Tenants, whether residential or commercial, are entitled to compensation in the event of an expropriation of the property where they reside – typically referred to as the expropriation of a leasehold interest.
s.18(2) of the Expropriations Act in Ontario speaks to the disturbance experienced by a tenant whose leasehold interest is expropriated. The compensation entitlement is based on (a) the length of the lease term; (b) the portion of the term remaining; (c) any rights to renew the tenancy or the reasonable prospects of renewal; (d) in the case of a business, the nature of the business; and (d) the extent of the tenant’s investment in the land.
Where a tenant is required to vacate its leasehold interest early on account of expropriation, the expropriating authority will often take the position that the tenant would have moved out on some future date in any event, and accordingly, the compensation should be based on the interest cost of the expense being incurred a few years earlier than otherwise. Therefore, the lessee is not entitled to full compensation for its expenses. This was denoted in an Ontario Court of Appeal case Frankel Steel Construction v. Metro Toronto.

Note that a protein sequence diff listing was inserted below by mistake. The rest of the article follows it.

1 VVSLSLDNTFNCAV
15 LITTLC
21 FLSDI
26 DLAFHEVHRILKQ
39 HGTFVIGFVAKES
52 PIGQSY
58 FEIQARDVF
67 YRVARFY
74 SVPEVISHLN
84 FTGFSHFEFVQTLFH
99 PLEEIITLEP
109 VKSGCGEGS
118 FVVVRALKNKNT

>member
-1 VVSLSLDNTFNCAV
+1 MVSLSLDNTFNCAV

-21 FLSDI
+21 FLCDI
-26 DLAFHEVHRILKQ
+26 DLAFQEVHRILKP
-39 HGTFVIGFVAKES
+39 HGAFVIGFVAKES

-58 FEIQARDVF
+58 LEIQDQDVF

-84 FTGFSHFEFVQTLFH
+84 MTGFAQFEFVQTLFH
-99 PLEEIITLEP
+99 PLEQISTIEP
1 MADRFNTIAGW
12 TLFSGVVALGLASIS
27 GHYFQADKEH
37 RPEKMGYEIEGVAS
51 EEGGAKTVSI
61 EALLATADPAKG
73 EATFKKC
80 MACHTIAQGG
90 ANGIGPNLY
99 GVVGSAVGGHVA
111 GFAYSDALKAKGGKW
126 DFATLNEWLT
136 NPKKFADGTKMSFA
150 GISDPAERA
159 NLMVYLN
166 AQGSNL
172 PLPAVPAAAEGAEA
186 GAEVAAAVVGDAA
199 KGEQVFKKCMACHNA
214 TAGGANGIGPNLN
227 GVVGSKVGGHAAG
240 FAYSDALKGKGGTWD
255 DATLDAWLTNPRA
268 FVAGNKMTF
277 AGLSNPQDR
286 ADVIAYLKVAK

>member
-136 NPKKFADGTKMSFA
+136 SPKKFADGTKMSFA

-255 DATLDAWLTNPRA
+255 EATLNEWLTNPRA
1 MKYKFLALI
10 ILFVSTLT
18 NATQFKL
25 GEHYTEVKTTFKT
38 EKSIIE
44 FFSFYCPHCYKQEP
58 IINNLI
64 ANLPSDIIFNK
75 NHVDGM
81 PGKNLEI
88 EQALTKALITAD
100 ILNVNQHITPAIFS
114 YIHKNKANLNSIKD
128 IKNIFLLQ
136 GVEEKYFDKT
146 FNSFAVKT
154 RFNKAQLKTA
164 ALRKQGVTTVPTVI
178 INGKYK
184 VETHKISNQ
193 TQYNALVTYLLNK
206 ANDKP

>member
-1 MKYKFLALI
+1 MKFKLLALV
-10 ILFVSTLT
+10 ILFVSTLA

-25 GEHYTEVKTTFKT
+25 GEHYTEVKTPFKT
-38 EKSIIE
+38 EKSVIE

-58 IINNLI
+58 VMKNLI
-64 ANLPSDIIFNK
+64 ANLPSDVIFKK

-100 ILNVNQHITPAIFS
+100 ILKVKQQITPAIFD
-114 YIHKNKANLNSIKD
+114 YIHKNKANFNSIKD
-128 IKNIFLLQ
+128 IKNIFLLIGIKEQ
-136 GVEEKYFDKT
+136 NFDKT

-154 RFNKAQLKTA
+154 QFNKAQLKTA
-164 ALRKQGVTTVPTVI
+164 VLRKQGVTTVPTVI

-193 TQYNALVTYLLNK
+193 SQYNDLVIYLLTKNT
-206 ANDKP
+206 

The principle behind this is stated succinctly:
The measure of compensation for expropriation of a leasehold interest differs from that for expropriation of a freehold interest since the freehold need never have been called upon to meet, while the cost of moving is an expense which a lessee necessarily would have to meet at the expiration of his term. The proper measure of a lessee’s compensation is that amount which a prudent man would have been prepared to pay rather than have had to meet such expense at the date of expropriation rather than at the expiration of the leasehold term. The compensation is related to the acceleration of the expense rather than to the expense itself
If relocation is not feasible, then s.19(2) of the Expropriations Act bases compensation on the goodwill value of the business and the loss in the realization on the sale of tangible assets. All in all, where a business owner/occupant of commercial premises is being expropriated, it is advisable to consult with experts that are familiar with the law in this area and can assist in calculating damages in the most favorable manner.